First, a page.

|Title||Enzymatic production of hyaluronan oligo- and polysaccharides|
|Source||Wageningen University. Promotor(en): Gerrit Eggink; Hans Tramper, co-promotor(en): Carmen Boeriu. - [S.l. : S.n. - ISBN 9789085856481 - 174|
AFSG Biobased Products
|Publication type||Dissertation, internally prepared|
|Keyword(s)||hyaluronzuur - derivaten - oligosacchariden - polysacchariden - industriële microbiologie - industriële enzymen - hyaluronic acid - derivatives - oligosaccharides - polysaccharides - industrial microbiology - industrial enzymes|
|Abstract||Hyaluronan oligo- and polysaccharides are abundant in the human body. Depending on the chain length, hyaluronan is an important structural component or is involved in influencing cell responses during embryonic development, healing processes, inflammation and cancer. Due to these diverse roles of hyaluronan, there are multiple applications already in use or in development, such as supplementation of fluid in eyes and joints, cosmetic tissue augmentation, enhancing wound healing, tissue engineering, cancer treatment, controlled drug release and targeted drug delivery. State-of-the-art hyaluronan production techniques include bacterial fermentation to produce long hyaluronan polymers with a small chain length distribution and in vitro enzymatic systems to produce hyaluronan oligosaccharides of one chain length. Both production strategies make use of hyaluronan synthase (HAS), an enzyme that elongates UDP-glucuronic acid (UDP-GlcUA) and UDP-N-acetylglucosamine (UDP-GlcNAc) into hyaluronan.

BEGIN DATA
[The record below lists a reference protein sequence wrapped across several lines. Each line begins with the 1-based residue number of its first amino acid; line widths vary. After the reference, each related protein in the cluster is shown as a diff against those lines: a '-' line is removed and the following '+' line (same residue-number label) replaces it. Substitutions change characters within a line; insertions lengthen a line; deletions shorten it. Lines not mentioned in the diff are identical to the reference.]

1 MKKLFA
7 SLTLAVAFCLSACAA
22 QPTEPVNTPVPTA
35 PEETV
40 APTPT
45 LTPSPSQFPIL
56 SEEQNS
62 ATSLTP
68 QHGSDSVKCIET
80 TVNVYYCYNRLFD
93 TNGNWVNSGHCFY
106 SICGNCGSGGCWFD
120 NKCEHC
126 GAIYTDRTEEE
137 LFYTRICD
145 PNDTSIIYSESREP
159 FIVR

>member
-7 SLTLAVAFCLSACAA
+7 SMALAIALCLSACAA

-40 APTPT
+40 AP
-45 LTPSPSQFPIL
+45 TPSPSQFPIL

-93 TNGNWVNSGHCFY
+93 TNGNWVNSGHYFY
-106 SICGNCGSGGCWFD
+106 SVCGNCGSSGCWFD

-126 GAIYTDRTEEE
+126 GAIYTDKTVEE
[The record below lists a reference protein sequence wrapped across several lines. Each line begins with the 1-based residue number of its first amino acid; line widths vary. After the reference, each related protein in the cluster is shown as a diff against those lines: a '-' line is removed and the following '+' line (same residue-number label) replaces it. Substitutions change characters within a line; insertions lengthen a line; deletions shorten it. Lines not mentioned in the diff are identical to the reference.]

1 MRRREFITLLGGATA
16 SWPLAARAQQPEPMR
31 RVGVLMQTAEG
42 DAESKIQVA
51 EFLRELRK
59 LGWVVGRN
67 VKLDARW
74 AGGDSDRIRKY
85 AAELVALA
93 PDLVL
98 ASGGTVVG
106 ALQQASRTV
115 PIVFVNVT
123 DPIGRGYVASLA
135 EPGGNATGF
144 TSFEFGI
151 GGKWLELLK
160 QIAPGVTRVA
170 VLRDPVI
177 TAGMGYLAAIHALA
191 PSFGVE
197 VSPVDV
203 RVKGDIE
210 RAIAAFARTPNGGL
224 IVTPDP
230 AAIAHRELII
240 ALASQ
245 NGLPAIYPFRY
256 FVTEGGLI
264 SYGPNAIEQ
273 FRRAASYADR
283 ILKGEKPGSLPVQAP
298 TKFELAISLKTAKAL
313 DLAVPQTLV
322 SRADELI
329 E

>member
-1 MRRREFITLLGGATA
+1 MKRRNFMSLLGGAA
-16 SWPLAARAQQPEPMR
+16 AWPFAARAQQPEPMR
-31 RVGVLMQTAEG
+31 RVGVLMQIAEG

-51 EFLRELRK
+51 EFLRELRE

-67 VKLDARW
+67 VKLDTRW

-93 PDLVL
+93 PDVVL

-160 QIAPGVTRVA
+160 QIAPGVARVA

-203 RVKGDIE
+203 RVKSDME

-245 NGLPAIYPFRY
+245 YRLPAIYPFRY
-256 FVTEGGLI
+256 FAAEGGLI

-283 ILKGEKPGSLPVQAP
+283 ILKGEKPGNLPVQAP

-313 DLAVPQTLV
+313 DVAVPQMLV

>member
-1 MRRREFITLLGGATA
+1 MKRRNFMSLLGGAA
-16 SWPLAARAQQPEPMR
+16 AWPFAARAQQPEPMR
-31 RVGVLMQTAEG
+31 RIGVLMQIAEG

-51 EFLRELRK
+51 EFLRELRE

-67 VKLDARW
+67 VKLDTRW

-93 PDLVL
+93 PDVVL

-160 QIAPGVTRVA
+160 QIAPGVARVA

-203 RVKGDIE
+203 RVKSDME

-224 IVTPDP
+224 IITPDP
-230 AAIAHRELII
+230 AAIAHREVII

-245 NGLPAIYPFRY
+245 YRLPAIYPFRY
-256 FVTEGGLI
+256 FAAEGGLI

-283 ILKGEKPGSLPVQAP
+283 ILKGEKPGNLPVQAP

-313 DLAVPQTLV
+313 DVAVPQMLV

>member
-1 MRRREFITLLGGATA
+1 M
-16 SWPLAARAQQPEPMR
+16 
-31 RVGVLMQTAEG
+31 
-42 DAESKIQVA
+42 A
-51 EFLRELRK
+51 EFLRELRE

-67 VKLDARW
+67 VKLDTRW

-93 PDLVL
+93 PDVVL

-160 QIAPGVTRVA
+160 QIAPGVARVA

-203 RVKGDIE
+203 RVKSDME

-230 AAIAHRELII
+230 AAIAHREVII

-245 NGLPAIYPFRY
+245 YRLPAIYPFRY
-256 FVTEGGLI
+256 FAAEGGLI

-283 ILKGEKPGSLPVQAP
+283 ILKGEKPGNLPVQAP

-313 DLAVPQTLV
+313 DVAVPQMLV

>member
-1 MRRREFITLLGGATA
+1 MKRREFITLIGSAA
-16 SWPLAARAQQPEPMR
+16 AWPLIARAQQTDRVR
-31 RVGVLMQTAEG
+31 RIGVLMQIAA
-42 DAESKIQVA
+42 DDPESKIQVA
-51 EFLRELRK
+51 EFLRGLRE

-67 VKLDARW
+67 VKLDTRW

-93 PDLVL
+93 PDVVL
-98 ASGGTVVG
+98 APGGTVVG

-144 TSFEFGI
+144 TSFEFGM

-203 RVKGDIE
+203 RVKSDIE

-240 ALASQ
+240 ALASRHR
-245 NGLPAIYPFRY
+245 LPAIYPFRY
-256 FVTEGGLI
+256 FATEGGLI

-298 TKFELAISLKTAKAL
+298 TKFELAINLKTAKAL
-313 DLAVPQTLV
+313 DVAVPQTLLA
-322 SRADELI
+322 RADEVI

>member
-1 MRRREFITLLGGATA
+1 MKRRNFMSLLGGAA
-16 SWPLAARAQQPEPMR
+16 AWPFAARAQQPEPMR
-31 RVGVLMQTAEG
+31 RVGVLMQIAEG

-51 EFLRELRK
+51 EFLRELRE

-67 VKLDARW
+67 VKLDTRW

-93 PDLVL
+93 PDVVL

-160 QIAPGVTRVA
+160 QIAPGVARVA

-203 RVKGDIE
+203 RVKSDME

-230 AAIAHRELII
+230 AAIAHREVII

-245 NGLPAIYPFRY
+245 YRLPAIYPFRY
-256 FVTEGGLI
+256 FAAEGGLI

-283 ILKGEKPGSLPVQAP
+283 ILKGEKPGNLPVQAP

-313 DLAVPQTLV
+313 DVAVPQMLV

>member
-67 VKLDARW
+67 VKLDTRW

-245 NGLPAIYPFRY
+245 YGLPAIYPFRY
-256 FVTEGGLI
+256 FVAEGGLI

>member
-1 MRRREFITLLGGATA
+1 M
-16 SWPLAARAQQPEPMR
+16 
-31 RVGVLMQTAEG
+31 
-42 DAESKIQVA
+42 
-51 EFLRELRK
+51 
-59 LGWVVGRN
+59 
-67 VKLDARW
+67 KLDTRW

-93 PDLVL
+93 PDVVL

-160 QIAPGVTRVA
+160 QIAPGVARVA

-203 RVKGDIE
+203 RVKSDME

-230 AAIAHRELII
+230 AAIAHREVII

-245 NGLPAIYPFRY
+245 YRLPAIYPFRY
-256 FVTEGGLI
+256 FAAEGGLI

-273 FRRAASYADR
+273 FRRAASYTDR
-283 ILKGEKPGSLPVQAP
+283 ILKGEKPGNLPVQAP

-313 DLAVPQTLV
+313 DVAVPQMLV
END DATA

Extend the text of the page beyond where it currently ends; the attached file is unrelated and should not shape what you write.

The main question in hyaluronan production today is how the chain length of the products can be controlled. Since most production processes use hyaluronan synthases, the aim of this thesis was to elucidate the polymerization mechanism of Pasteurella multocida hyaluronan synthase (PmHAS) from a biochemical point of view. In addition, the acquired knowledge is used for improving the control on hyaluronan chain length in polymerization reactions using PmHAS. Valuable information important for production processes on the intrinsic properties of the enzyme, such as substrate affinity, can be obtained by kinetic studies using single-step elongations. Kinetic studies also provide insights on how polymerization is achieved and, combined with structural studies, the identification of amino acid residues that are important for polymerization. This knowledge can be used for improving the hyaluronan synthesis performance of the enzyme.